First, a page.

Kids framed in Jerusalem

Forty children tell their families’ stories in a book and photo exhibition at the Ben-Zvi Institute.

Child sits on carpet [illustrative] 521 (photo credit: Ma’ayan Ben-Artzi)
Child sits on carpet [illustrative] 521
(photo credit: Ma’ayan Ben-Artzi)
Jerusalem is almost universally considered to be one of the most important places in the world in historical, religious and cultural terms. But what of the city’s younger crowd? What do Jerusalemite kids think of their hometown, and how do they connect with the capital’s long and eventful past?
Some of that will come through loud and clear at an exhibition of photographs which opened at the Ben- Zvi Institute in Rehavia last week, and will run for several months. The show incorporates 15 prints of local children, aged five to 14, whose families have a deep-rooted bond with Jerusalem.
“There are all sorts of stories in there,” says Dr. Asaf Selzer, a historiographer who has over 20 years of research on Jerusalem behind him, and teaches at the institute. “This is a very exciting and special project, both for me and for Ma’ayan.”
The latter is Israeli-born California-resident photographer Ma’ayan Ben-Artzi, who took all the pictures on display at the institute, along with 25 other photos that didn’t make it into the exhibition.
“There simply wasn’t room for all the pictures,” explains Selzer, “but all the photos will be included in the book, which we hope will be out by Hanukka.”
The book in question is called, in English, Jerusalem Children, although it has the cleverly crafted Hebrew title of Yeladi-m, whereby the last two letters in Hebrew – yod and mem – are hyphenated like the Hebrew abbreviation of Yerushalayim.
“I research Jerusalem, and I guide people in the city and teach people about the place, but I have never considered Jerusalem from the children’s angle,” notes Selzer.
“Ma’ayan specializes in taking children’s photographs, and listening to the stories of children and their families, but she comes from somewhere else. This project offers her an opportunity to connect with the city, too.”
Ben-Artzi certainly heard some moving stories on the Yeladi-m adventure.
“Ma’ayan spent time with the children at the various sites and we made sure the parents weren’t with the kids the whole time, otherwise we might have gotten cheesy pictures of children smiling to their parents, and that sort of thing,” Selzer continues. “We wanted the photographs to be as natural and as evocative and meaningful as possible.”
When the decision was made to implement the children’s photograph project the institute placed ads in the press, on its website and various other sites, asking for families and children to come forward with their personal Jerusalem stories. Selzer and his colleagues had their work cut out for them sifting through all the material.
“It was pretty tough whittling down the long list to just 40 children,” recalls Selzer. “Of course we wanted to have a representative cross-section of the Jerusalem children, which meant having children from different communities and religious and social backgrounds.”
Selzer says he was keen to spread his net as wide as possible, so as to arrive at as “typical” a junior cross-section of Jerusalem as possible. “We steered clear of schools and other official bodies because we didn’t want to end up with the usual suspects, the same kids who are considered to be ‘typical Jerusalemites.’” The project is limited to local Jewish children.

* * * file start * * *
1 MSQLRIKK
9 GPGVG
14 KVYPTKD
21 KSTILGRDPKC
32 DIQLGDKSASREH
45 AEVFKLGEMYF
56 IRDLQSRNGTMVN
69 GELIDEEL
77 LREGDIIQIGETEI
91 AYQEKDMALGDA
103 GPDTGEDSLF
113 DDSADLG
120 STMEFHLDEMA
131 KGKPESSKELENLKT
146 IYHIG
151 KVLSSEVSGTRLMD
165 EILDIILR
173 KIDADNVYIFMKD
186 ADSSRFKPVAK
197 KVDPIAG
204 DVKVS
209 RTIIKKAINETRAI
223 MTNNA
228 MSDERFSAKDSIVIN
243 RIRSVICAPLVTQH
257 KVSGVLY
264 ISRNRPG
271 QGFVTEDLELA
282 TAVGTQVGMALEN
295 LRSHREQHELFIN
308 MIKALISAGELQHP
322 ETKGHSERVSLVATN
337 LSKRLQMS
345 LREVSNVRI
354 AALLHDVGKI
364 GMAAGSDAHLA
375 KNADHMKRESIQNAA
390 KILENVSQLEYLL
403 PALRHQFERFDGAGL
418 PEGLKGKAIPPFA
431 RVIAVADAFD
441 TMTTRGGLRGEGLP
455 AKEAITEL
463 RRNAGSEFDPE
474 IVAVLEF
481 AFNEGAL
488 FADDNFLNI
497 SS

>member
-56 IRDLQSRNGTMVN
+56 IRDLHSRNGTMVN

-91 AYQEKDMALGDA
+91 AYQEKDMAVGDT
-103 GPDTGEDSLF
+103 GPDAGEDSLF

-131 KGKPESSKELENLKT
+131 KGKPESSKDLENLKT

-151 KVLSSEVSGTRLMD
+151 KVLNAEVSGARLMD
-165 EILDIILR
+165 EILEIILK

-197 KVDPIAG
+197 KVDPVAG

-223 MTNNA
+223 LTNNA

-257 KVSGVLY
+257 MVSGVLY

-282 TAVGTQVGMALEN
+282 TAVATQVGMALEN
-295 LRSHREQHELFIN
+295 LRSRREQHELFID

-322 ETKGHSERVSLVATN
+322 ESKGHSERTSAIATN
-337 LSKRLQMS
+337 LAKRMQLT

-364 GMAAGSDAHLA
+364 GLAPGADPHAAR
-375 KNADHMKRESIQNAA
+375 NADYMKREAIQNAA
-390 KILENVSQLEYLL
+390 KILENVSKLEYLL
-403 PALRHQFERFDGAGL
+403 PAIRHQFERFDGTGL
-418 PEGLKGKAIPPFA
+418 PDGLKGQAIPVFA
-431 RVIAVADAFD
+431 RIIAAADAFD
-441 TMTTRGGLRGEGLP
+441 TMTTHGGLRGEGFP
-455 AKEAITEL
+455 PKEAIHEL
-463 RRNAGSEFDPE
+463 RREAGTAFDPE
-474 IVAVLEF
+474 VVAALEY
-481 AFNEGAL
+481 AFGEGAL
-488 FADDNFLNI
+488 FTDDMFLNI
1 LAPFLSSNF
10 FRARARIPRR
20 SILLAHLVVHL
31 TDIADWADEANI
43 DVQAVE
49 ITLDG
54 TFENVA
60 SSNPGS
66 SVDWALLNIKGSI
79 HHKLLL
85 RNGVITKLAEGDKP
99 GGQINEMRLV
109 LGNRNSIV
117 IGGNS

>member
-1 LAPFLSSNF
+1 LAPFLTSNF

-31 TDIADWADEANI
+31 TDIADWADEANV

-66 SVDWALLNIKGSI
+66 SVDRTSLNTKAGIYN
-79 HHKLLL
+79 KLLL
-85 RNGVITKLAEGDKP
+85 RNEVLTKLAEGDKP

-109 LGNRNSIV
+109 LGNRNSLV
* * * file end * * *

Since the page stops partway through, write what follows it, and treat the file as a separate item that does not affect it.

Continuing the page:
“We knew we wouldn’t get the cooperation of Christian and Muslim families,” Selzer continues. “For the Jewish families involved this was an opportunity for them to tell their story, and how they ended up in Jerusalem, which, to a great extent, is the history of the Jewish people.”
Naturally that also meant that the kids became more aware of their own history, to some degree or other.
“The smaller children weren’t so verbal, so they understood what was going on on their level. The older kids really got a lot of out it all.”
All the photographs were taken “on location,” at sites that had a connection with the children’s families.
“We didn’t want to take the photos in a studio, or at the Ben-Zvi Institute,” Selzer says. “There is one kid whose great-grandfather moved to the Old City after 1967, so we went to the building, which has a great view of the Jewish Quarter, so that was a good location.
And there is a girl whose great-grandfather was killed in a terrorist attack at Mahaneh Yehuda Market in 1969. So we took a picture of her near where his stall was. That was very moving. It’s a sort of closure, that despite what happened [to her great-grandfather] the girl is still here in Jerusalem.”
There is another child whose great-grandmother gave her all for the country.
“She had 12 children and, at the time, she was rewarded with a certificate of appreciation by David Ben- Gurion,” Selzer adds. “This project is very much about generations of families, and their roots. We were looking for the connection, for continuity.”
Selzer also says the project has a biblical context.
“We went for the prophesy of Zechariah, which talks about the redemption of Jerusalem, when boys and girls will play in its streets. That was a sort of motif for us, as if to say: the redemption may not be here yet but there are children playing in the streets of Jerusalem. So we set off to look for the children.”
There may be more where Yeladi-m came from.
“Don’t forget that the children in the exhibition and book are only a very small percentage of the kids in Jerusalem,” notes Selzer. “There are around 260,000 children in Jerusalem, so there is obviously a lot more work to be done here.”
• For more information about the Yeladi-m exhibition: (02) 539-8888 and